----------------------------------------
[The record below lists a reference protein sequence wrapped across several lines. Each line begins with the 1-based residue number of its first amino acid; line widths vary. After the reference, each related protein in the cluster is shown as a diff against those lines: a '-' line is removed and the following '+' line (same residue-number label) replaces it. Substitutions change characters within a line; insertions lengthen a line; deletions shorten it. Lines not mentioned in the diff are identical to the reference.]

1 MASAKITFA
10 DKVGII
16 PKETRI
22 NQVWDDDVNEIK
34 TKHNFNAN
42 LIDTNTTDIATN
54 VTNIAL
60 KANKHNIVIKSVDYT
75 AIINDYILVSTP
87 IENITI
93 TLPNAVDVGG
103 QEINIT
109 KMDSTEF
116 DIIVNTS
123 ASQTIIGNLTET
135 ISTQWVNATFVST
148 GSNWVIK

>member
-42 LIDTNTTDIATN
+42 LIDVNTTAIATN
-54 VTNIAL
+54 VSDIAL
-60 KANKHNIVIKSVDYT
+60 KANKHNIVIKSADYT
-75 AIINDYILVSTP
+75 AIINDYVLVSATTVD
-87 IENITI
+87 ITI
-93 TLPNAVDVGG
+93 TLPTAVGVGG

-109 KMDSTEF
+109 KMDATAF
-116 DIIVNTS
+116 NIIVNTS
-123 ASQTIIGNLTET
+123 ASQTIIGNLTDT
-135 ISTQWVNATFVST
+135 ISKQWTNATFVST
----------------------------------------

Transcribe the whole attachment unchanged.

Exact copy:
[The record below lists a reference protein sequence wrapped across several lines. Each line begins with the 1-based residue number of its first amino acid; line widths vary. After the reference, each related protein in the cluster is shown as a diff against those lines: a '-' line is removed and the following '+' line (same residue-number label) replaces it. Substitutions change characters within a line; insertions lengthen a line; deletions shorten it. Lines not mentioned in the diff are identical to the reference.]

1 MASAKITFA
10 DKVGII
16 PKETRI
22 NQVWDDDVNEIK
34 TKHNFNAN
42 LIDTNTTDIATN
54 VTNIAL
60 KANKHNIVIKSVDYT
75 AIINDYILVSTP
87 IENITI
93 TLPNAVDVGG
103 QEINIT
109 KMDSTEF
116 DIIVNTS
123 ASQTIIGNLTET
135 ISTQWVNATFVST
148 GSNWVIK

>member
-42 LIDTNTTDIATN
+42 LIDVNTTAIATN
-54 VTNIAL
+54 VSDIAL
-60 KANKHNIVIKSVDYT
+60 KANKHNIVIKSADYT
-75 AIINDYILVSTP
+75 AIINDYVLVSATTVD
-87 IENITI
+87 ITI
-93 TLPNAVDVGG
+93 TLPTAVGVGG

-109 KMDSTEF
+109 KMDATAF
-116 DIIVNTS
+116 NIIVNTS
-123 ASQTIIGNLTET
+123 ASQTIIGNLTDT
-135 ISTQWVNATFVST
+135 ISKQWTNATFVST